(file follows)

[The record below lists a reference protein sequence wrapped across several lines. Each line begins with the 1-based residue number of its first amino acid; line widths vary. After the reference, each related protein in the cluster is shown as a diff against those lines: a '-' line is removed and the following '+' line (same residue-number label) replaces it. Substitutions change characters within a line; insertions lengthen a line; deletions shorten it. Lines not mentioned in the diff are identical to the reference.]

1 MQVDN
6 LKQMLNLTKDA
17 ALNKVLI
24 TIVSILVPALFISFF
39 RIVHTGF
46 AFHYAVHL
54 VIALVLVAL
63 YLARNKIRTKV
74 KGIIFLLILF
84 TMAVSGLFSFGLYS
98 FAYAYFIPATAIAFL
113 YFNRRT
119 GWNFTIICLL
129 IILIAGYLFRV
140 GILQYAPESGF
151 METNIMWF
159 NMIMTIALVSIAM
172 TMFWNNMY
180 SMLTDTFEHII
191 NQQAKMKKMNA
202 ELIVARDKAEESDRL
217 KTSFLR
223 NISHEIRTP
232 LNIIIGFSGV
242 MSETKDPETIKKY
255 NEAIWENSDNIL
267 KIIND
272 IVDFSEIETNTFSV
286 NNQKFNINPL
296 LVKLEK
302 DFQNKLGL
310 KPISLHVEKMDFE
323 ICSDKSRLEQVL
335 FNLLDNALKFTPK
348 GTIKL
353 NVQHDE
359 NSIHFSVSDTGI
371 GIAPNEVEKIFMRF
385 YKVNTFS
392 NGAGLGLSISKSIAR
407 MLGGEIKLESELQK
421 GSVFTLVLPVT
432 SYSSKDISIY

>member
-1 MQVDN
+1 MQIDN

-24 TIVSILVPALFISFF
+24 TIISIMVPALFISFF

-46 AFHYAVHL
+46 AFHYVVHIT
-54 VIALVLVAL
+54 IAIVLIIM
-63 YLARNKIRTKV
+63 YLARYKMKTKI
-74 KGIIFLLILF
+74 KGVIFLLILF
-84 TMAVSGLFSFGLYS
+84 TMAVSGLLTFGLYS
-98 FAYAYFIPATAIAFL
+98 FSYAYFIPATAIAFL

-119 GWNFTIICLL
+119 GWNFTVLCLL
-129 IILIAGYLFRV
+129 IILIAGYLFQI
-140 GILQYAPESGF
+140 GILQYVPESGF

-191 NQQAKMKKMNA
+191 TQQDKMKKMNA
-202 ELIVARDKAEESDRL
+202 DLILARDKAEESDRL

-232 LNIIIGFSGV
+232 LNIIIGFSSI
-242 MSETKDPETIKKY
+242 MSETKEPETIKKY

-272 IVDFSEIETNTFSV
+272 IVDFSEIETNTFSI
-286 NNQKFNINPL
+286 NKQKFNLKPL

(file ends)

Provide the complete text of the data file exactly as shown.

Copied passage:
[The record below lists a reference protein sequence wrapped across several lines. Each line begins with the 1-based residue number of its first amino acid; line widths vary. After the reference, each related protein in the cluster is shown as a diff against those lines: a '-' line is removed and the following '+' line (same residue-number label) replaces it. Substitutions change characters within a line; insertions lengthen a line; deletions shorten it. Lines not mentioned in the diff are identical to the reference.]

1 MQVDN
6 LKQMLNLTKDA
17 ALNKVLI
24 TIVSILVPALFISFF
39 RIVHTGF
46 AFHYAVHL
54 VIALVLVAL
63 YLARNKIRTKV
74 KGIIFLLILF
84 TMAVSGLFSFGLYS
98 FAYAYFIPATAIAFL
113 YFNRRT
119 GWNFTIICLL
129 IILIAGYLFRV
140 GILQYAPESGF
151 METNIMWF
159 NMIMTIALVSIAM
172 TMFWNNMY
180 SMLTDTFEHII
191 NQQAKMKKMNA
202 ELIVARDKAEESDRL
217 KTSFLR
223 NISHEIRTP
232 LNIIIGFSGV
242 MSETKDPETIKKY
255 NEAIWENSDNIL
267 KIIND
272 IVDFSEIETNTFSV
286 NNQKFNINPL
296 LVKLEK
302 DFQNKLGL
310 KPISLHVEKMDFE
323 ICSDKSRLEQVL
335 FNLLDNALKFTPK
348 GTIKL
353 NVQHDE
359 NSIHFSVSDTGI
371 GIAPNEVEKIFMRF
385 YKVNTFS
392 NGAGLGLSISKSIAR
407 MLGGEIKLESELQK
421 GSVFTLVLPVT
432 SYSSKDISIY

>member
-1 MQVDN
+1 MQIDN

-24 TIVSILVPALFISFF
+24 TIISIMVPALFISFF

-46 AFHYAVHL
+46 AFHYVVHIT
-54 VIALVLVAL
+54 IAIVLIIM
-63 YLARNKIRTKV
+63 YLARYKMKTKI
-74 KGIIFLLILF
+74 KGVIFLLILF
-84 TMAVSGLFSFGLYS
+84 TMAVSGLLTFGLYS
-98 FAYAYFIPATAIAFL
+98 FSYAYFIPATAIAFL

-119 GWNFTIICLL
+119 GWNFTVLCLL
-129 IILIAGYLFRV
+129 IILIAGYLFQI
-140 GILQYAPESGF
+140 GILQYVPESGF

-191 NQQAKMKKMNA
+191 TQQDKMKKMNA
-202 ELIVARDKAEESDRL
+202 DLILARDKAEESDRL

-232 LNIIIGFSGV
+232 LNIIIGFSSI
-242 MSETKDPETIKKY
+242 MSETKEPETIKKY

-272 IVDFSEIETNTFSV
+272 IVDFSEIETNTFSI
-286 NNQKFNINPL
+286 NKQKFNLKPL